“I’ve known Sandy for a long time because she’s a nurse here at the hospital, and I’ve been totally struck by her dedication to the health care in the community,” said Brooks, “and she said to me once, ‘you know we see all these people with broken hips after falls, older people, and I would like to help prevent that before they got to the hospital.’ I said ‘you know you’re absolutely right. If people had more access to fitness and they felt comfortable doing that (and I think that’s one of the impediments, sometimes people don’t feel comfortable going to a gym or a fitness class) then I think you’re right we should probably prevent some of this.’”
Brooks knew that Murray and Nogler were the right people to facilitate such a program in Middleton.
“I’ve been going to the gym with Sandy for well over a year now and she is probably the most positive person I’ve ever met,” said Brooks. “She’s a kind, generous person. She’s always enthusiastic and so positive.”
Murray told Brooks she’d like to start her own gym to focus on seniors, and women, and people who don’t go to traditional gyms.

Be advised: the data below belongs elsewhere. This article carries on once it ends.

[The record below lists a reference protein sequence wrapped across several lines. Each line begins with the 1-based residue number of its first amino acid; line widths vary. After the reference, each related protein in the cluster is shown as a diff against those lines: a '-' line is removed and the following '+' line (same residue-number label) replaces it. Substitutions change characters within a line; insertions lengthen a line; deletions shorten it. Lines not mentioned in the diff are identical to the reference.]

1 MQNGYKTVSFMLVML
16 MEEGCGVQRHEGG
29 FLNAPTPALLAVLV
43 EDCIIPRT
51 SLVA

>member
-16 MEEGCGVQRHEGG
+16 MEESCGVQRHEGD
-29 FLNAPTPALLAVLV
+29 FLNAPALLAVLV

“She said ‘I’ve heard so many people tell me I feel I have to lose weight so that I can go to the gym. I don’t like that feeling that people have,’” said Brooks. “So I thought, you know this is such a great idea. And that’s really where it all started. And two young women entrepreneurs who want to improve the health of their community – how can you not support that, right?”
On June 20 scores of people of all ages showed up at an open house at Training for Life. Cheryl Ponee was conducting a fitness class while Murray and Nogler greeted their many followers. There was a barbecue outside and people signed their names for door prizes.
Many are already participants at the training centre. They take part in such classes as Strollercize, Stretch and Tone, Booty Burn, Body Power, Boxercise, Zumba, Movement & Mobility, Full Body Core, Train with the Trainer, the equipment for weight training – and more.
Murray has been a nurse at Soldiers Memorial Hospital for 18 years and Nogler just graduated from the Continuing Care Assistant program at the Nova Scotia Community College.